With a suitcase full of food, my husband Daryl and I took Jenna on her first trip to Southern California Food Allergy Institute. We went into this appointment with so much excitement and hope.
To be honest, we were so excited (as explained here), that we somewhat forgot what the appointment entailed. The first visit to Southern California Food Allergy Institute is dedicated to testing. During this visit, a skin prick test and blood draw results are gathered. Jenna has been poked , prodded, and tested several times in her short life but it seems things caught up this trip.
An allergy skin prick test is administered by scratching or pricking the child’s back in around 40 spots and placing the oil of the allergens on the scratch. For this test, Jenna had to be held down for 20 minutes. Daryl held her feet and I held her shoulders while Jenna cried, begged, and screamed. I would be lying if I said this was not one of the most difficult things for her and me to go through. After 20 minutes, the nurse came in to measure each reaction. She had several clear reactions from the scratch test.
After the scratch test, we headed to the lab for a blood draw. The Allergy Institute will use results from both tests to develop a customized treatment program. Once we have the results, we will start adding “maintenance foods” to her diet daily.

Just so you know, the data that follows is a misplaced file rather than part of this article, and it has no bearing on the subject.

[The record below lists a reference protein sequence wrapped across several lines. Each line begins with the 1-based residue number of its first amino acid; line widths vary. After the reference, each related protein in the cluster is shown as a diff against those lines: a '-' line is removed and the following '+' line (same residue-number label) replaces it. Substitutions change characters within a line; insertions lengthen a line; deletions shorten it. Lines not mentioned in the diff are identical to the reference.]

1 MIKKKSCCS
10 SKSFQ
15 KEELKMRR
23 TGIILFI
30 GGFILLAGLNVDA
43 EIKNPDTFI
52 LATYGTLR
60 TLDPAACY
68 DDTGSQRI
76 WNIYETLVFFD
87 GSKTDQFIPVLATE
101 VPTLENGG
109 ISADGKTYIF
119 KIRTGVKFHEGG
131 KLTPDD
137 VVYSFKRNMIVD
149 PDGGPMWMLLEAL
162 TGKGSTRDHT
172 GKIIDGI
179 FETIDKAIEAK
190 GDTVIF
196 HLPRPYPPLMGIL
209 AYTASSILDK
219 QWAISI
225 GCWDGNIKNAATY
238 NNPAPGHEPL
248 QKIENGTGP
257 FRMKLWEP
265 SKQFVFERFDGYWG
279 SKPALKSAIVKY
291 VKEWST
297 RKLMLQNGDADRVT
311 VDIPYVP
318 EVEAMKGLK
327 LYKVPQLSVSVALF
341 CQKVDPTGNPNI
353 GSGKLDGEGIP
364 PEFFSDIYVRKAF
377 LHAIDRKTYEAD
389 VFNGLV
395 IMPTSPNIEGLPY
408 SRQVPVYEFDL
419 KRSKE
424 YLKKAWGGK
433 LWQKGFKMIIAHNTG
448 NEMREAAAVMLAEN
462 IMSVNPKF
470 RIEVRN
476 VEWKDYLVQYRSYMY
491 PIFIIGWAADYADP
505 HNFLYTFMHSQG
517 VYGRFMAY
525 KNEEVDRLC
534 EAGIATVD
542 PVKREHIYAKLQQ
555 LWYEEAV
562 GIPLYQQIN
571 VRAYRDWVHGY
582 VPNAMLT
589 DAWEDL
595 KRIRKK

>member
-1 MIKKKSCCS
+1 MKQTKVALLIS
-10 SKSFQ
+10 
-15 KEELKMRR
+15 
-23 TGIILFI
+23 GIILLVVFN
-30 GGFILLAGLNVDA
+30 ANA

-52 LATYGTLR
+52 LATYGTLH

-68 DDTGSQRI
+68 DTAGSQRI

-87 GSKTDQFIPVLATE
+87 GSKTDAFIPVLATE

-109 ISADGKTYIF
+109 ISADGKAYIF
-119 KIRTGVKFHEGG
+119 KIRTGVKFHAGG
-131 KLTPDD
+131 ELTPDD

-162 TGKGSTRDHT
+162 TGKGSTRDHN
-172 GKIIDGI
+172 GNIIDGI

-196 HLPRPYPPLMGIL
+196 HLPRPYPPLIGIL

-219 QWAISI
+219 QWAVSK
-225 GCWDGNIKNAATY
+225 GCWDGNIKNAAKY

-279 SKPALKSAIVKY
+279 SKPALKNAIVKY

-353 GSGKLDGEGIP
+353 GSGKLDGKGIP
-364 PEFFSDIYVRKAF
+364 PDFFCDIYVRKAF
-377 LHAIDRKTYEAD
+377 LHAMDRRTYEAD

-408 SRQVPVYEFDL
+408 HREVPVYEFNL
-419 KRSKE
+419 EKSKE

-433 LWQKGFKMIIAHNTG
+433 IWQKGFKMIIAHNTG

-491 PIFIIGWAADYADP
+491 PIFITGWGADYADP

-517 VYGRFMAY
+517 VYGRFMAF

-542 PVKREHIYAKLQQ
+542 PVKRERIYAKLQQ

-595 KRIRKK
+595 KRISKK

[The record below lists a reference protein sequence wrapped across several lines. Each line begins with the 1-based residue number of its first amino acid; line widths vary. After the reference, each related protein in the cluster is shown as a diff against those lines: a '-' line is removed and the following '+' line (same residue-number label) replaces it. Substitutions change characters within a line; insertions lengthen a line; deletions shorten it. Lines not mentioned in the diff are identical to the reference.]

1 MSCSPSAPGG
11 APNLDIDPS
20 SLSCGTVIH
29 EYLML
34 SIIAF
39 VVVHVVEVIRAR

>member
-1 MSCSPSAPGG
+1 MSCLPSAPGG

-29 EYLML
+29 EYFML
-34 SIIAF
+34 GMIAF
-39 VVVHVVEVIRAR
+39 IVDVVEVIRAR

If a mom new to the program asked me, “What should I expect from the first visit to SoCal food a?”, I would answer the following:
- Prepare mentally for the trip. There are a lot of emotions going into a potentially life-changing treatment program. Be sure to understand the first appointment can be emotionally difficult if you have young children or children that are not fond of needles. Be ready to be strong when your kiddo needs you and is in pain. Time to put the tough mama panties on!
- Bring backup (if possible). Learning the layout of a new city and continually figuring out the logistics of where, how, and what time can be challenging. Doing those things with a food allergic child is extra challenging. At least until you get your bearings of the area and know what to expect, I would suggest bringing another adult to help. It also helped when it came time for scratch testing as it took two of us to hold Jenna down as to not ruin the testing scratches.
- Research fun things to do in the area ahead of time. On each visit, I am going to attempt to do something fun and memorable with Jenna. Hopefully, this will off-set the not-so-fun stuff. While Jenna did talk about the scratch test with her classroom friends, she also mentioned she was able to swim. Good and bad!
Are you preparing for your first trip to Southern California Food Allergy Institute? Anything you would like to know? Let me know in the comments.
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